Cultural Center welcomes visitors back with ongoing exhibits


Even in the time of pandemic, art finds a way.

After a nearly four-month closure in the wake of the COVID-19 outbreak, The Cultural Center at Ponte Vedra Beach reopened to the public July 6. Picking up where it left off when the doors were shut in March, the center continues to exhibit the works of Susanne Schuenke, a celebration of Ludwig van Beethoven’s 250th birthday and more.

“The arts are vital to a vibrant community,” said Executive Director Donna Guzzo. “If you start taking all of that out, what do you have?”

In fact, the shutdown forced artists to seek new ways to connect with the public.

Master artist Ellen Diamond has been offering her class online. Meanwhile, several artists responded to the center’s “Put Art In Our Yard” initiative, exhibiting their work in the courtyard where the public can stop by and safely view it. A virtual spring exhibition has been made available on the center’s website.

And the center’s quilters group has created hundreds of stylish masks in all sizes, which are available for a donation in the facility’s Marketplace.

But state mandates and social distancing norms have had an impact.

“Our main revenue here at the center is programming — offering classes,” said Guzzo. “And there have been no classes since March 13.”

Returning visitors will find some changes at the center to help curb potential exposure to the virus.

When visitors enter, a staff member will take their temperatures, ask them questions related to possible exposure and give them hand sanitizer to use. In fact, hand-sanitizer dispensers have been installed throughout the building.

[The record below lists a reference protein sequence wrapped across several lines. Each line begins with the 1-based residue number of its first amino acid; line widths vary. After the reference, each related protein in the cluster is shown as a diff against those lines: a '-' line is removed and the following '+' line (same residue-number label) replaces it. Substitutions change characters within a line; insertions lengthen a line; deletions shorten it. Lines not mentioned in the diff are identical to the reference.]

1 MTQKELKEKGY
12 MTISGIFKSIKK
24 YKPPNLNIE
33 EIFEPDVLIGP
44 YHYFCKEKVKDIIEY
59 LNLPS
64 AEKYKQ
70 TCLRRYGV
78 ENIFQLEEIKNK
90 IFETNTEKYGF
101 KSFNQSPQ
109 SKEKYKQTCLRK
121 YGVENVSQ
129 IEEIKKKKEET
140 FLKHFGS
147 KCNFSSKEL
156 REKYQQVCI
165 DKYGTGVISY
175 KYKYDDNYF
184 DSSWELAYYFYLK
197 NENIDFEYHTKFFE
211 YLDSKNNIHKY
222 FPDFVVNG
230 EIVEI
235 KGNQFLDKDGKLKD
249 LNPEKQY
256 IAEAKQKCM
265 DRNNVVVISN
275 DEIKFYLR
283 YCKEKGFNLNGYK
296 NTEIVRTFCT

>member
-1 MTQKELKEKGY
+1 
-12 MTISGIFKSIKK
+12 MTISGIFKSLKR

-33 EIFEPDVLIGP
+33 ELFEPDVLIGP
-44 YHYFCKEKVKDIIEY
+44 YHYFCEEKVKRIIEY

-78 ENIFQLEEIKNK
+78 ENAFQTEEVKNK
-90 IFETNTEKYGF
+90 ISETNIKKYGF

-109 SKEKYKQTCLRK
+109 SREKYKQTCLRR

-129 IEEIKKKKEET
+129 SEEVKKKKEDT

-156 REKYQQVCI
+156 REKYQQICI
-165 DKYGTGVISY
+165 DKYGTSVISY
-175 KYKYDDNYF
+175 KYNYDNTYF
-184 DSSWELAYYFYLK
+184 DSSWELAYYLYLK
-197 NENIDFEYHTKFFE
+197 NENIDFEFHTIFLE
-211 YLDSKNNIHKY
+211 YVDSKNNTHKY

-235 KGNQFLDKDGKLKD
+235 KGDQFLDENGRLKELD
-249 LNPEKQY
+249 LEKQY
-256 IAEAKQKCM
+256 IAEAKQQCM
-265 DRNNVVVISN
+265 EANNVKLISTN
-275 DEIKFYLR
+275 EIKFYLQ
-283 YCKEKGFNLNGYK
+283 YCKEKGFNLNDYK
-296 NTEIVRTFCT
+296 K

Throughout the day, volunteers constantly sanitize surfaces that may have been touched by members of the public.

Precautions have also been instituted for the center’s summer camps. Children are given frequent breaks to wash their hands and must wear masks. The campers know this and are good about maintaining social distancing, said Guzzo.

“Loving Beethoven,” an interactive installation celebrating the life and work of the renowned composer, was originally scheduled to close in May. But it has been extended through Sept. 25.

The show, presented in partnership with the Interactive Music Museum in Malaga, Spain, features enormous spheres through which visitors can feel the vibrations of Beethoven’s music. Other stations grant visitors additional means to learn about music.

“Stories with a Brush: Inside the Mind of a Painter,” featuring Schuenke’s unique paintings — some of which are nine feet tall — will be displayed for seven weeks.

“It’s just amazing, amazing work,” said Guzzo, “but unfortunately, because of COVID, I can’t do an opening night.”

Opening night, a staple of art exhibits, would have meant a lot of people standing within close proximity to one another.

Visitors to the center will also see the work of young patients at Wolfson Children’s Hospital.

The center is currently open 10 a.m. to 4 p.m. weekdays. Guzzo said the best days to visit are Tuesday through Thursday.


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